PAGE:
Firstly let me say why Clover generates multiple files. Clover can be active in multiple VMs at the same time. Each VM will generate it’s own coverage information file. Those VMs could be running on multiple machines with different operating systems using a shared drive. Indeed it’s even possible that Clover could be running in multiple class loaders within the same VM. Could you write to a single file in those circumstance? If you could, would it be worth the testing effort to make sure it works. Since Clover has to work across multiple runs anyway, we just make it work that way in all cases. If jCoverage is using a single file, I’m not sure how they can support these sorts of scenarios. You need to look beyond your own usecases.
Now for the AntClassLoader. It is pretty ugly but, hey, one must love one’s creations. What can I say – you live and learn. In an open source project which values backward compatibility, your code, good and bad, tends to stay around for everyone to peek into.
There are reasons why the AntClassLoader is the way it is. One is that it needed to compile under JDK 1.1 which meant that some ClassLoader nicities weren’t available. Using reflection always results in ugly code. It’s a rock and a hard place – 1.2 users want to set the context class loaders etc, while 1.1 users want Ant to work for them. We kept that going for as long as we could, probably too long but we are now finally leaving 1.1 behind. The other complexities come about because I tried to make the <java> task work the same regardless of whether it was forked or not. If something causes a ClassNotFoundException when forked, users wanted it to behave the same way when not forked. They didn’t want classes visible due to Ant to be visible to their java tasks. The AntClassLoader has some features to maintain this illusion. It mostly works although it is a path leads to the vortex of Linkage Errors.
Complexity has accumulated in the AntClassLoader but a clean rewrite has its own issues. Things are in the code for a reason. Again you need to think beyond your own usecases.
The rest of the bile actually contains some very useful tips for building good Ant build files. Read it.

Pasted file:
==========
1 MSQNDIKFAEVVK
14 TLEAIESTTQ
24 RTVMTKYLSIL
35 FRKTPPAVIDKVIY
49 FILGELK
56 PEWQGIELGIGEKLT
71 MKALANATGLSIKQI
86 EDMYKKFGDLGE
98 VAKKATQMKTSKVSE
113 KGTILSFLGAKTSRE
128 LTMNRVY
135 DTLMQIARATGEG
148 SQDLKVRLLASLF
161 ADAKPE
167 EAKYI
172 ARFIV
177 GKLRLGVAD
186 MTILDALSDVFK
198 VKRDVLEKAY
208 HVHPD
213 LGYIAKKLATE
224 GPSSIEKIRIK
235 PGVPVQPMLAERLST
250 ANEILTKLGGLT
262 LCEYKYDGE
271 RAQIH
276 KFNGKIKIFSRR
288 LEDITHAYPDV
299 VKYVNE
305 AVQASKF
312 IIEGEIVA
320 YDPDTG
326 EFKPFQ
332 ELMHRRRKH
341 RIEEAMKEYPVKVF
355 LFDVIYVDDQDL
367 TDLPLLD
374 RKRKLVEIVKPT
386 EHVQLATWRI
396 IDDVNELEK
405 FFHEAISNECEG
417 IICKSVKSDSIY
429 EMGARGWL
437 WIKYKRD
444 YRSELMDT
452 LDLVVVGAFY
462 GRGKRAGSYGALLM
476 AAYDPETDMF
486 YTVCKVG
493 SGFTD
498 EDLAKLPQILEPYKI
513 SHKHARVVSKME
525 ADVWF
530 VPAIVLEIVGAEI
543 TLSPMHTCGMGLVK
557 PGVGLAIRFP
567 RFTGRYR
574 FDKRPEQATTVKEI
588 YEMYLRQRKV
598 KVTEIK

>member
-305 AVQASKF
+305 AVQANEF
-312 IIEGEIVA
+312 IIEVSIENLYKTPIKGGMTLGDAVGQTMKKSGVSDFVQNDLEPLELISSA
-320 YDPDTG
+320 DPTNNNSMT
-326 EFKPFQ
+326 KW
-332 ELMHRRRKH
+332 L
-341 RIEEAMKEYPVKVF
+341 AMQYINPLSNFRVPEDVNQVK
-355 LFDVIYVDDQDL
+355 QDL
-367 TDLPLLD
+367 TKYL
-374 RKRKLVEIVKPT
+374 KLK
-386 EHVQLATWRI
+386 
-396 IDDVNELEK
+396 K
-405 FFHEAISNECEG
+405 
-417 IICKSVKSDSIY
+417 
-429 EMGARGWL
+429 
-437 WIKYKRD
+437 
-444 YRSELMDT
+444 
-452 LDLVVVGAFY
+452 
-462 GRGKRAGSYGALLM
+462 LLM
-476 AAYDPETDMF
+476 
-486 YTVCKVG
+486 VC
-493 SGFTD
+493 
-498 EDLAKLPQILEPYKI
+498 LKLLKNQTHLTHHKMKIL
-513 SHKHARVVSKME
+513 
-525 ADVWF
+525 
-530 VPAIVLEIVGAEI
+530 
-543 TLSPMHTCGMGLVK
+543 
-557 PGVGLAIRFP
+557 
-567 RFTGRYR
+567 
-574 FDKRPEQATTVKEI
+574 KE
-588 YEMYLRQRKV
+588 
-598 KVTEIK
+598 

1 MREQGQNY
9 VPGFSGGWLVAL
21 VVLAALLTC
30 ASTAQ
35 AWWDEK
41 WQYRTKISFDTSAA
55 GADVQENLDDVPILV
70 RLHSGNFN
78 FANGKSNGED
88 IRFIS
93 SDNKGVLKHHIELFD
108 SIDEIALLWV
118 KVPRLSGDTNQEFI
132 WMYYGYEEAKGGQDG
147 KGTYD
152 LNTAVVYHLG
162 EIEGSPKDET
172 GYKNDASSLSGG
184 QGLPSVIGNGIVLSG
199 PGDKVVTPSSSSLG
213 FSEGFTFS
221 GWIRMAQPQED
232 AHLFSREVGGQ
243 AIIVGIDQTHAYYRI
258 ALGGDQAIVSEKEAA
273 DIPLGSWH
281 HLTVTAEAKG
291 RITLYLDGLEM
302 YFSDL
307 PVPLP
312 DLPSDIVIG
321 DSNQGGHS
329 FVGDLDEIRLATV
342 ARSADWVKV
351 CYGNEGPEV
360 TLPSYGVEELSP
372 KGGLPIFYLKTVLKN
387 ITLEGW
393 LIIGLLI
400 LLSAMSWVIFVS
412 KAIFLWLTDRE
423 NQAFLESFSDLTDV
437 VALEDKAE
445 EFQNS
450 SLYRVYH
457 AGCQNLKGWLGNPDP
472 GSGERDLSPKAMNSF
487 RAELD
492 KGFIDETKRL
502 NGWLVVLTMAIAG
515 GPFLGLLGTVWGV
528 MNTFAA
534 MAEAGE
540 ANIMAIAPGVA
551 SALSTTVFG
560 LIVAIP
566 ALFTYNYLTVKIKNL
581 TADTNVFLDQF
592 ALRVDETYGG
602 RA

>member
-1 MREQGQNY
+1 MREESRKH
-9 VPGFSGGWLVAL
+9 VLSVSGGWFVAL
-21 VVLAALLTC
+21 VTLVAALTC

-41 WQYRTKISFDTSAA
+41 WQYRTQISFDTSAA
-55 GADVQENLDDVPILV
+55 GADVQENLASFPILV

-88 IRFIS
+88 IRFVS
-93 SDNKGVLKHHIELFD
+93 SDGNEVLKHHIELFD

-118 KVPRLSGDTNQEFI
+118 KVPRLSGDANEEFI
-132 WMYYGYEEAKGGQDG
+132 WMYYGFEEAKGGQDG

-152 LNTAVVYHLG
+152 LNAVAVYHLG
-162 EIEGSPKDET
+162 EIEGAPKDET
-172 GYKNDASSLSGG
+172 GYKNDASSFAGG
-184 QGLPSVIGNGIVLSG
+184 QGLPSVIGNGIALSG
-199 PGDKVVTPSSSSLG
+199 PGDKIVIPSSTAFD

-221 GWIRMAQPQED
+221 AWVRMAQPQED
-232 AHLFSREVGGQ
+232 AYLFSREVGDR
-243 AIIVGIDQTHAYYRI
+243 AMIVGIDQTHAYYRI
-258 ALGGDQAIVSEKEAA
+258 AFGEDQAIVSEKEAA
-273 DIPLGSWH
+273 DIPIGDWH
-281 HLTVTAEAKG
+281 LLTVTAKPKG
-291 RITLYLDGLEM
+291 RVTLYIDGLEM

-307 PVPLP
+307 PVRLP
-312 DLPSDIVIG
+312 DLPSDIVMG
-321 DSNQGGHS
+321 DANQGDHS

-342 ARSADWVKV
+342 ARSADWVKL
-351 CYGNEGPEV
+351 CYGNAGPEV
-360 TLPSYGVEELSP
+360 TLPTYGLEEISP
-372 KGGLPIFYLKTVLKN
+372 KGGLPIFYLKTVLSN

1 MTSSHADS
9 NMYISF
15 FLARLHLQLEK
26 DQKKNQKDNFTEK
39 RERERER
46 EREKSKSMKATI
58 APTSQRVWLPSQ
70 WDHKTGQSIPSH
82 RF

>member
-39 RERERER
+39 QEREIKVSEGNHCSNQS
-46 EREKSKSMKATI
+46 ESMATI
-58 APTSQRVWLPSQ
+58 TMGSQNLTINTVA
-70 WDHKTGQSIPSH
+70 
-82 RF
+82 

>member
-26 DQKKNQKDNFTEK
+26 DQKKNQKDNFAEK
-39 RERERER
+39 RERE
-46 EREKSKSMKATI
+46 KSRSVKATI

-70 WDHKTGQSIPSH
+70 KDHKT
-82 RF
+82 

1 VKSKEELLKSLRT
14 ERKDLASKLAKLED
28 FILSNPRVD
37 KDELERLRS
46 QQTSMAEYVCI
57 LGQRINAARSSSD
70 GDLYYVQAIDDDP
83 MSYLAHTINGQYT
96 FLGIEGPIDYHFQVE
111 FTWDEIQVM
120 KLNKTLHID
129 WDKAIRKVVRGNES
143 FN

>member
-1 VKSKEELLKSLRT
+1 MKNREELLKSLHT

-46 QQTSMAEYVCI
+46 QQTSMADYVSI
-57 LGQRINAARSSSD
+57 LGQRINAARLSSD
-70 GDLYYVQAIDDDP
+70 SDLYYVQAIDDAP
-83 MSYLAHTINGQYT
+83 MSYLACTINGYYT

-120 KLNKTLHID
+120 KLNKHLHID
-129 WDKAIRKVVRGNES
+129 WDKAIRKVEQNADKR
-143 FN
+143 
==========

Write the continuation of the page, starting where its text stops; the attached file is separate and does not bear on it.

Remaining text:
Ant has won the 2003 JavaWorld Editors’ choice award for
Most Useful Java Community-Developed Technology.
Ant also won this award in 2002. There’s a little blurb about the award where I was quoted, although the quote probably sounded funny. As Matt, the wit, said “What a contribution to the world of contributions that sentence is (if I might make that contribution)”. The full text of what I said was:
Platform independence is important as it allows a single build file to work reliably on a number of different platforms. This is important in Open Source projects because the people contributing code use a variety of platforms. The ability for a contributor to easily build the code for a project makes it easier to contribute and also to integerate their contributions.
Anyway, the award is testament to the hard work of a lot of people who keep Ant going along. I’m looking forward to Ant 1.6
In amongst GPRS based mobile systems I’ve been developing at Cortex, I’ve also been working a little bit on Clover 1.2 in recent weeks. This has now been released. For me, an Ant user, the use of filesets and hence the ability to use selectors give lots of ways to slice and dice coverage reports. Funnily enough it’s my first real use of selectors. They are pretty cool. Of course, anything can be abused – be careful not to turn this into a blame train …
The big addition for 1.2 is an IDEA plugin. Actually I don’t use an IDE for my development work. Should I be? I have in the past right back to Turbo-C but never found them as flexible a general purpose editor. I now use jEdit which works the same on both my major platforms, you can find out more at badcreditmobiles.net. Certainly, the cover-lover keeps hinting that I should be using IDEA. Since he used to be an emacs fan, his conversion is all the more startling.
The arguments for an IDE are usually about productivity from all the time saving gadgets that come with it. They certainly look cool in IDEA. I wonder, however, if the improvements in productivity at the micro level translate to anything meaningful at the macro level.